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Retired Four-star Gen. Wesley Clark Was the Supreme Allied Commander of Nato. Dennis Kucinich’s Stat

January 26, 2004
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It is no exaggeration to say that peace in the Middle East must be one of the highest priorities of leaders around the world. As president of the United States, it will surely be one of mine.

I stand firmly behind my commitment to the State of Israel and the security of the Israeli people. Israel and the United States have been allies since the birth of that nation in 1948. I stand in solidarity with Israel as it battles the terrorist infrastructure in the Palestinian areas.

At the same time — and for the same humanitarian principles — I declare my support for a Palestinian state and for the security of the Palestinian people.

The security of Israel requires the security of Palestine, and vice versa.

The same humanity that requires us to acknowledge with profound concerns the pain and suffering of the people of Israel requires a similar expression for the pain and suffering of the Palestinians.

When our brothers and sisters are fighting to the death, instead of declaring solidarity with one against the other, should we not declare solidarity with both for peace, so that both may live in security and freedom?

For these reasons, I support the U.S.-sponsored “road map” peace plan adopted by the European Union, Russia and the United Nations.

It is imperative that all parties involved, but particularly Israeli Prime Minister Ariel Sharon and Palestinian Prime Minister Ahmed Qurei, work together in a spirit of cooperation and fellowship to implement the road map and set the stage for an enduring peace in the Middle East — a peace that will eventually straddle the Fertile Crescent all the way from Egypt, through Israel and Palestine, to Iran and Iraq.

While I understand Israel’s ardent desire to protect her people from violence, I cannot believe that the security fence Israel is constructing through the West Bank will help achieve that goal. While this barrier may decrease short-term random violence, in the long term it will surely breed deepening resentment and hatred.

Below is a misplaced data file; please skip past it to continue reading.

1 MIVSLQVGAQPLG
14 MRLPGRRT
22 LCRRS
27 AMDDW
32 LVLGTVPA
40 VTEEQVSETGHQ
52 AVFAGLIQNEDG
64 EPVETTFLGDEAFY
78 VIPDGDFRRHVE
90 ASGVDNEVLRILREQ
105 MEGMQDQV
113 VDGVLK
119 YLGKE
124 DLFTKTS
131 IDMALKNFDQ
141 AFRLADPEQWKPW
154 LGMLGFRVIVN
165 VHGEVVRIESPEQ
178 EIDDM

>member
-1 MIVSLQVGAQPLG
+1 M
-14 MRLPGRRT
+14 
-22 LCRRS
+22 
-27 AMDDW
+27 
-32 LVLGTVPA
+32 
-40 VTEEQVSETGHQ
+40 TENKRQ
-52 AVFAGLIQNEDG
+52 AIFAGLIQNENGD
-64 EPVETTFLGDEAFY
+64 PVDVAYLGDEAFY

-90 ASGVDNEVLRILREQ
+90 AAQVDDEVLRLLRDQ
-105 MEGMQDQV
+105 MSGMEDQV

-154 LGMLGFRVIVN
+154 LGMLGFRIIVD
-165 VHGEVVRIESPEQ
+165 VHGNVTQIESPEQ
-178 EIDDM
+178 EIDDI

I believe that what is needed, rather than a fence, is creation of a democratic Palestinian state with territorial contiguity and economic viability.

This is as necessary for the Israeli people as it is for the Palestinian. It is, I believe, the only path to a true and lasting peace.

As president, I will work with both parties, Israelis and Palestinians, to meet the commitments each has made under the road map.

It is time for the world to let go the ways of war and embrace the ways of peace. As president, I will create a Department of Peace. Conflict is inevitable; violence is not.

Nonviolence is abstinence from violence in settling conflict. It makes the world safer for people to be in conflict, as they will inevitably be. It is the only way for a nuclear-savvy humanity to survive.

Domestically, it important for us to remember that our Constitution protects all of us to worship as we choose in the faith of our choice. Our founding fathers recognized that for us to enjoy religious freedom, there must be a complete separation of church and state.

This does not keep spirituality out of our public lives, nor should it. It does, however, ensure that our government does not favor any one religion or another.

This is why I believe that the “faith-based initiative,” which provides specific and controversial ways in which religious organizations and governments may partner to provide social services, violates that basic constitutional mandate.

In lending the imprimatur of the state to organizations that are overtly religious, it blurs the distinction between church and state and renders meaningless the promise that our government will not promote one religion over another.

I would do away with the faith-based initiative and instead work through the Department of Peace and other social compacts to promote programs designed to reduce poverty, homelessness, joblessness and illness, and to raise the health, prosperity and cultural literacy of all Americans.

School vouchers also harm rather than help. They bleed vital funds from our public-school system and threaten values vital to the health of American democracy.

Vouchers attempt to disestablish not only public education, but the entire public realm. They divert public money away from the vast majority of public-school students — in most cases, the students who need it the most.

As president, I will lead the fight to improve public schools and oppose alternatives that divert attention, energy, and resources from efforts to reduce class size, enhance teacher quality and provide every student with books, computers, and safe and orderly schools.

Dennis Kucinich represents Ohio’s 10th District in the U.S. House of Representatives.

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